"Your time is limited so don't waste it living someone else's life.
Don't be trapped by Dogma which is living with the results of other people's thinking.
Don't let the noise of other's opinions drown out your inner voice.
And most important, have the courage to follow your heart and intuition, they somehow already know what you truly want to become."
- Steve Jobs

Monday, December 31, 2007

Children "should be allowed to play outside"

Parents must allow their children to play outdoors - even if it means they get hurt, a safety campaigner has said.

Research published last week by the Children's Society suggested that too many parents are refusing to let their children play by themselves outside in case they are injured.

It found 43 per cent of adults think children should not be allowed out with their friends until they are 14 or over.

But Peter Cornall, from the Royal Society for the Prevention of Accidents, argues that when children scrape their knees or bump their heads, they learn how to avoid hurting themselves again in future.

"When children spend time in the great outdoors, getting muddy, getting wet, getting stung by nettles, they learn important lessons - what hurts, what is slippery, what you can trip over or fall from. We need to try to break down the perceived safety barriers to playing outside.


Good grief - why is this being reported like it's a "new thing", as if kids have never played outdoors before?? And why oh why do parents lock their kids up and never let them play outside anymore? Fear of paedos? Fear of them scratching their finger? Fear of them being sued by another parent if little Johnny bumps into another kid whilst bike riding?

Not letting kids outside to play until they are 14 is ridiculous - unless they are showing tendencies for hanging around on street corners drinking DIamond White and hassling Old Mavis down the road, in which case yes - lock them up at home....

I was lucky enough to grow up in the country, we spent our childhood biking up the leafy lanes and mostly playing in next doors farmyard - climbing up huge piles of grain, swinging off gates, climbing haystacks, playing tennis in the main yard.....it was ace. We fell over, bumped our heads, scraped our knees, got dirty hands, ran around, bounced into eachother on our spacehoppers, and came home at tea time red-faced, sweaty and glowing, with dirty hands and scraped elbows. Mum patched us up and didn't say a word (she used to put butter on my head whever I bumped it - never understood that one!)

One time on a bike ride I lost my balance and toppled sideways into the biggest patch of nettles ever, my screams were so loud a lady in a nearby cottage came out and took us all into her kitchen and smothered me with Anthisan cream. Mum was greatful for her help and still didn't stop me from playing outside.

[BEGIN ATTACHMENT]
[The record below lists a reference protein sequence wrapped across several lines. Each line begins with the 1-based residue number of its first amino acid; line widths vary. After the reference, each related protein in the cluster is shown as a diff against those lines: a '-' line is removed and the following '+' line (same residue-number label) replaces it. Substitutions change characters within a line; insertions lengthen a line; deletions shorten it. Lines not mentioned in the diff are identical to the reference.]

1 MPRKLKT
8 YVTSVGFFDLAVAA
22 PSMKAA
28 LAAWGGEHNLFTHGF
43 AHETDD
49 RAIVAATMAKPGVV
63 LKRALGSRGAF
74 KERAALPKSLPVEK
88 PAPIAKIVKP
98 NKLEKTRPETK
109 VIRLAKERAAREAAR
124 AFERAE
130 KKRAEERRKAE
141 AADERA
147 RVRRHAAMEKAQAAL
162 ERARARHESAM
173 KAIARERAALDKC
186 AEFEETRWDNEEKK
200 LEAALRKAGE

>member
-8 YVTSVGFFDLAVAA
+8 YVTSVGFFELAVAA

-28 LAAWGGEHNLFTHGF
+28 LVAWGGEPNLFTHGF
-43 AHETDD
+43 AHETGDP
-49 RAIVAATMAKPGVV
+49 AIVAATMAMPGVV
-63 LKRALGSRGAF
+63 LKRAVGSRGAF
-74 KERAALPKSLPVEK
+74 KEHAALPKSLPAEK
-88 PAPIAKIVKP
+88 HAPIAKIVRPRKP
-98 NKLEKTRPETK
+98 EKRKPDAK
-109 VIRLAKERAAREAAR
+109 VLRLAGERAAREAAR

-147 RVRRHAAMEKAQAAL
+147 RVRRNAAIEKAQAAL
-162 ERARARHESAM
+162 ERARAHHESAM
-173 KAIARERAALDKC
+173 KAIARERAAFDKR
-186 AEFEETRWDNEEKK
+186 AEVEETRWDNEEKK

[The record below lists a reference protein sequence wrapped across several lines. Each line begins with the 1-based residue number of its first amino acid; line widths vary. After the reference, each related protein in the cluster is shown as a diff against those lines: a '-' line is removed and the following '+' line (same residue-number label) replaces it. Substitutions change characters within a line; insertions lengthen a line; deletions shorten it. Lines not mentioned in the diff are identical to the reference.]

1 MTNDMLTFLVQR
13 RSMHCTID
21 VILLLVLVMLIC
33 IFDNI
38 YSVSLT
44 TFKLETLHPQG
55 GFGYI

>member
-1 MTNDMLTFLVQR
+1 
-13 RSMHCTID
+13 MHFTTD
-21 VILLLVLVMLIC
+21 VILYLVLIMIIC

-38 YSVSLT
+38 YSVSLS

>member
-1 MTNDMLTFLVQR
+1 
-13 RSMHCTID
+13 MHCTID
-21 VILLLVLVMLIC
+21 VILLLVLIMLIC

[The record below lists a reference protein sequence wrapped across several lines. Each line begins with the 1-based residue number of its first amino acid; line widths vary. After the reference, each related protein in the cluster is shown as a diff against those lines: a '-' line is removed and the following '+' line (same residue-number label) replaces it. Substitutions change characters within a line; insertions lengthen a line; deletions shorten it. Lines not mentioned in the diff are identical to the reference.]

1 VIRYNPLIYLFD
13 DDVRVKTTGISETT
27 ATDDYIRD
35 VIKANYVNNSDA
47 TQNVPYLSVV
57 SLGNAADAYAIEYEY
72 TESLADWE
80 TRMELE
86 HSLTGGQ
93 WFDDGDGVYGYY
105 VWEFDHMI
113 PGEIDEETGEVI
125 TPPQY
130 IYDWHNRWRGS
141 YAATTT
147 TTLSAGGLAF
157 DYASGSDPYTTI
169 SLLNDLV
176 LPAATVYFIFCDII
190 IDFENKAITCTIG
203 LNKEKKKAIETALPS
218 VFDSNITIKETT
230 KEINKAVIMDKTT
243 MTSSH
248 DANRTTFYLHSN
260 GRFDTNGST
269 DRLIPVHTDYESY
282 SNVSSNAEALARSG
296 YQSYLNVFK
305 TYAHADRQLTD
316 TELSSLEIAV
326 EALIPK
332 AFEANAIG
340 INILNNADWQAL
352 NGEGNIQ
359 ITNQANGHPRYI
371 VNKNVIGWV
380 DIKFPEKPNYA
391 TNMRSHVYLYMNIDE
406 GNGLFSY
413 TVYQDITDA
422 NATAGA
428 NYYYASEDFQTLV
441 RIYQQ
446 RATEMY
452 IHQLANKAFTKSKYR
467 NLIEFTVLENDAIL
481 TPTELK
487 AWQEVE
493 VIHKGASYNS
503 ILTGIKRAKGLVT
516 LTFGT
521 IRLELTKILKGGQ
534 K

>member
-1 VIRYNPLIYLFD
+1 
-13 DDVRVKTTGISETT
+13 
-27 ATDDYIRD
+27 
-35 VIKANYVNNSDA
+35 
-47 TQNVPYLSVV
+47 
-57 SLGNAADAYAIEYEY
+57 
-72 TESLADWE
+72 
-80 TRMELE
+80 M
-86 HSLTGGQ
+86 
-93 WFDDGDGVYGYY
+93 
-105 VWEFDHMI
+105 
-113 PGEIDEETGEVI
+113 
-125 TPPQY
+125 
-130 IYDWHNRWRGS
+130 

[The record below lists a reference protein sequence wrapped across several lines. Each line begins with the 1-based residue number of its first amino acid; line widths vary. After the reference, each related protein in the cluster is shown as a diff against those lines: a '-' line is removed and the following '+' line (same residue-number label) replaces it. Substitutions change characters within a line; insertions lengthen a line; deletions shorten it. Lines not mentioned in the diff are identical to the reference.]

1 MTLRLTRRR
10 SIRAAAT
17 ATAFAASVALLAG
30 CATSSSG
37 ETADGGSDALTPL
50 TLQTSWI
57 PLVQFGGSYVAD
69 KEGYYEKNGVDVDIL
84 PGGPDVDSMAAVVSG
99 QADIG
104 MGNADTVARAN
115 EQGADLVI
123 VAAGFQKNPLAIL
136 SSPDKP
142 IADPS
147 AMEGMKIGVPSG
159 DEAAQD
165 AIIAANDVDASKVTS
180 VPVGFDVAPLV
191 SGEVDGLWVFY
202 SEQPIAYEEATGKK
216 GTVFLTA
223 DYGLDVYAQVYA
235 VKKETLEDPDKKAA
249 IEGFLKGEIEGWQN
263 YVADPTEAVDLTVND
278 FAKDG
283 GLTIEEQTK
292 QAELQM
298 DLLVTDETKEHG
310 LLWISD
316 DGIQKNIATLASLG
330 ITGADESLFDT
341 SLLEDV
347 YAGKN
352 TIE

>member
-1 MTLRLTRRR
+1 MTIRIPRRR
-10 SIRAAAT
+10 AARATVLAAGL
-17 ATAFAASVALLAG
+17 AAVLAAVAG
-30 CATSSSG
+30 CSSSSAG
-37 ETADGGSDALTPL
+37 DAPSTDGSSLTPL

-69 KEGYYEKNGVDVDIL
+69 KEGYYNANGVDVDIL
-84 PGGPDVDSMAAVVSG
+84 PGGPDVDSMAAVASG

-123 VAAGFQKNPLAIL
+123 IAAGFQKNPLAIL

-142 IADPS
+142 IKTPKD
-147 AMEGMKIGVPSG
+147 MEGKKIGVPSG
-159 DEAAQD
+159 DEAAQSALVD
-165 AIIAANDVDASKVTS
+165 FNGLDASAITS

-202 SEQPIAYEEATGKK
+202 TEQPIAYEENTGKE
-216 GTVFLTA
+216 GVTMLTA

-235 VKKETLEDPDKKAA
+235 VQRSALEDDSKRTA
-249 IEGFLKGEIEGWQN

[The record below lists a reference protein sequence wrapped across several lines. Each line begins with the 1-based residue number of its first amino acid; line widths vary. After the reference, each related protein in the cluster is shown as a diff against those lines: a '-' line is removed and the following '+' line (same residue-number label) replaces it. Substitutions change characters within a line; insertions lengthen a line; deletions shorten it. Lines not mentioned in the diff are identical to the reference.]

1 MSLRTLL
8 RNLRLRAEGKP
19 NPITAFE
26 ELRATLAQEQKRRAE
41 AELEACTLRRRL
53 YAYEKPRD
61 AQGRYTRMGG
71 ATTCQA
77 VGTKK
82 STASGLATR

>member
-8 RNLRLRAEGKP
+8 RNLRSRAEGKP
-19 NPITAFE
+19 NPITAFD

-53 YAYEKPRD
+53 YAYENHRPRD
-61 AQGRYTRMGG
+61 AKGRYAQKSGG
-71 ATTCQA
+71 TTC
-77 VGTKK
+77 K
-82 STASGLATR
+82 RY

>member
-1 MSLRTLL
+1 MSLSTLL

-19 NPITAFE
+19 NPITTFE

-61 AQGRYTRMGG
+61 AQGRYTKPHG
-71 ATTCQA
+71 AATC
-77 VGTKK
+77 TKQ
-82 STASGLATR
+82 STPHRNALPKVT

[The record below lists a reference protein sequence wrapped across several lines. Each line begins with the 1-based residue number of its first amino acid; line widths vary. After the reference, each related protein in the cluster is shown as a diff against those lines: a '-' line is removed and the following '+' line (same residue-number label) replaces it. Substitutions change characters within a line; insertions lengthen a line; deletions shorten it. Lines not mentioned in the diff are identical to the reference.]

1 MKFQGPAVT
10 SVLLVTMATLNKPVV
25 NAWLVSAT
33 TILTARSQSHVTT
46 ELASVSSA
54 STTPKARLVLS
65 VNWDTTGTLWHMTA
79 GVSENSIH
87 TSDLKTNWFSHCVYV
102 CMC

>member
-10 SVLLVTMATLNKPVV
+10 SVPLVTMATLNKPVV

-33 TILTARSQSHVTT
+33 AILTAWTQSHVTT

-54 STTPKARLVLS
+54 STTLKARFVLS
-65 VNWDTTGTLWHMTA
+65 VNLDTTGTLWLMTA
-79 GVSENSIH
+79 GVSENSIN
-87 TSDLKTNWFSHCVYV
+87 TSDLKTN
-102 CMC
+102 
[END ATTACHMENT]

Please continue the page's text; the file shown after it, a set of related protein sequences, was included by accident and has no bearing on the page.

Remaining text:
As a result of being "allowed to play in dirt" as a kiddie, I think that it's contributed greatly to a robust immune system that luckily means I'm rarely ill. Kids today are sealed into double glazed houses where they breathe Glade not fresh air, and numerous other chemicals used to freshen the sofa/the carpet/the dishwasher/the dog/their trainers. What's wrong with opening the window?? A plethora of anti-bacterial this, that, and the other makes sure that not a scrap of bacteria is left alive in the house, and as a result when kids are exposed to it, their bodies shit themselves and wonder what the fuck to do. Asthma in kids has rocketed as "playing out" has fallen by the wayside in favour of vegitating in front of the telly and turning into a lard-based Playstation freak.

I guess living in the city won't help, where the farmyards and country lanes don't exist, and there is traffic and dodgy people around every corner. Even designated play areas are now under scrutiny by the Health and Safety people and the councils, who are afraid of being sued if little Timmy falls off the slide and messes his hair up, heaven forbid. What can be done to encourage safe "outside playtime" in built-up areas I don't know.

But for sure, parents need to kick their kids out into the garden, let them run around, get stung by nettles, and get their hands dirty. And also stop being so aggressive towards anything that could injure their little darlings. If Timmy falls off the slide it's because he was being clumsy, not because the slide was designed wrongly, or the council didn't provide 24 hour supervision. If Katie pricks her finger while playing near brambles, she will learn to be more careful next time. Leave the (anti-bacterial) cotton wool at home..........

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